May 12, 2000
Dear AALL Members and Users of Government Information,
The House Legislative Branch Appropriations Committee met on May 9 and reported the FY 2001 appropriations bill for legislative branch agencies that includes substantial cuts for the Government Printing Office's Congressional Printing & Binding (CP&B) and Salaries & Expenses (S&E) appropriations, as well as other legislative branch entities (CRS, GAO, the Capitol Police and the Architect of the Capitol).
Voting strictly along party lines, the Committee slashed $94 million across the legislative branch in order to meet allocations in the Budget Resolution (H.Con.Res. 290). During debate, Ranking Member David Obey (D-7th-WI) noted that the legislation leaves Congress with a total inability to meet their responsibilities to the American public. Rep. Edward Pastor (D-2nd-AZ), Ranking Member of the Subcommittee on Legislative, responding to the provisions of the bill that completely gut print publications from the Federal Depository Library Program (FDLP), said that FDLPs still need print publications to serve the public and that the bill is "a disservice to our constituents."
The CP&B is set at $65.5 million for FY 2001, a decrease of 11% from the current year. Among those publications which will no longer be produced in print are the Congressional Directory, the 2000 version of the official U.S. Code, hearings, reports, and other documents and publications. The majority on the Committee believe that electronic-only access to these core publications is sufficient.
Even more egregious is the 61% cut to the S&E that funds the FDLP. That appropriations has been slashed to $11.6 million from $29.9 million for FY 2000 in order to move immediately to a 100% electronic FDLP in FY 2001.
No further details about the cuts will be available until the House bill and report are published.
AALL endorses the fundamental principle that in a democratic society, citizens should have unimpeded access to information by and about their government. We believe this is the bedrock of our democracy. During the past five years, since the House first tried to impose drastic cuts to the FDLP, there has been a successful transition to a program that is today nearly 50% electronic.
However, before an all-electronic FDLP can be contemplated, we believe it is the government's responsibility to address two key challenges of the digital environment:
- Assurance of permanent public access, which is critical to guarantee that government information available today only through the Internet will be available continuously and permanently for the future; and
- Assurance of authenticity, which is critical to guarantee that the electronic version of all government publications, especially primary legal materials, are certifiable as authentic.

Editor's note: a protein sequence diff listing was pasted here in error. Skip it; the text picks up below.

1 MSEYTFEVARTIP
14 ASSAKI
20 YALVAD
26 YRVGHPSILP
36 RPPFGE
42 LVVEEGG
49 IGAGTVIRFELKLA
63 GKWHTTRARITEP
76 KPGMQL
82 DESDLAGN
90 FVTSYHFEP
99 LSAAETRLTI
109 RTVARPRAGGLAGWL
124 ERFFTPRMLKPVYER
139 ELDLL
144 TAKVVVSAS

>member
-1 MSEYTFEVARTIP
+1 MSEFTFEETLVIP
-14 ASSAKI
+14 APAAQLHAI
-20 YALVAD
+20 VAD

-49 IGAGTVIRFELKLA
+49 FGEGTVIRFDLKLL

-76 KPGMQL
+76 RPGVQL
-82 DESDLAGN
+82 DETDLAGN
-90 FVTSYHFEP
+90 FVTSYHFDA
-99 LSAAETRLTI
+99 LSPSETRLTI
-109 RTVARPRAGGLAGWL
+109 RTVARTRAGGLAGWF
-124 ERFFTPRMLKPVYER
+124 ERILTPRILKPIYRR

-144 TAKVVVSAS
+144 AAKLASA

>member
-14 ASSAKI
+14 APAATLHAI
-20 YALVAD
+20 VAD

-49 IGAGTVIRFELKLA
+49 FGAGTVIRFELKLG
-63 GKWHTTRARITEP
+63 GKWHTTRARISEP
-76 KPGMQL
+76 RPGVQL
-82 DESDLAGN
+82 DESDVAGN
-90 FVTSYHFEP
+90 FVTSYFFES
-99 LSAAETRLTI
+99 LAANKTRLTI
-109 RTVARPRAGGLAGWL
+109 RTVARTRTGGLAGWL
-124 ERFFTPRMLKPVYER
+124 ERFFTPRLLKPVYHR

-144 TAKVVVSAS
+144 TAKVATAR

Letters should be faxed to all House members urging them to support the full budget request of $34.4 million for the FDLP which includes:
- $1.6 million for the award-winning GPO Access system (also urge them to help ensure permanent public access to electronic information);
- $3.3 million for the cataloging and indexing of government publications (which is even more important in the electronic environment to ensure that the American public can find the government information they need);
- $1 million for FDLP printing and distribution of the U.S. Code (mandated by law to be produced every 6 years).
Stress the AALL principles and bullet points noted above. Additional talking points are available in a "Fact Sheet on the FDLP" (http://www.ll.georgetown.edu/aallwash/attchmnttwo.html) and an "Appropriations Impact Statement." (http://www.ll.georgetown.edu/aallwash/impactbrief.html)
Sample letters drafted by members of the Government Documents Roundtable (GODORT) are available at: http://www.lib.berkeley.edu/GODORT/2001approletters.html
Also, even though the House floor vote on this bill is tentatively scheduled for May 18th, call your representative's district office and invite him/her to your library or make an appointment for a face-to-face visit during the Memorial Day recess (the week of May 29th).
If possible, contact your library's users of government publications to tell them about the contemplated cuts and urge them to contact their representatives in Congress.
There is an immediate need to send letters to members of the Senate Appropriations Committee urging them to restore full funding to the FDLP (for list, see http://www.ll.georgetown.edu/aallwash/sapprops.html). The Committee will tentatively mark-up their version of the bill on May 18th. Inform them of the draconian cuts that the House Appropriations Committee has passed and how important it is to maintain print copies of key government publications. Again, try to set up district meetings with your Senators during the Memorial Day recess, and bring along other librarians, faculty, users, even members of the public.
Our goal is to educate Members of Congress about the FDLP and the important role that the law library community plays in providing our nation's citizens with access to legal and government information. We need champions in Congress who understand the FDLP and the need to preserve core print materials.We want Members of Congress to continue to be the trustees of the FDLP, as they have been for the past 200 years.
Lastly, please contact Mary Alice via direct e-mail at firstname.lastname@example.org if we can count on your Representative and Senators to support the FDLP during this crisis.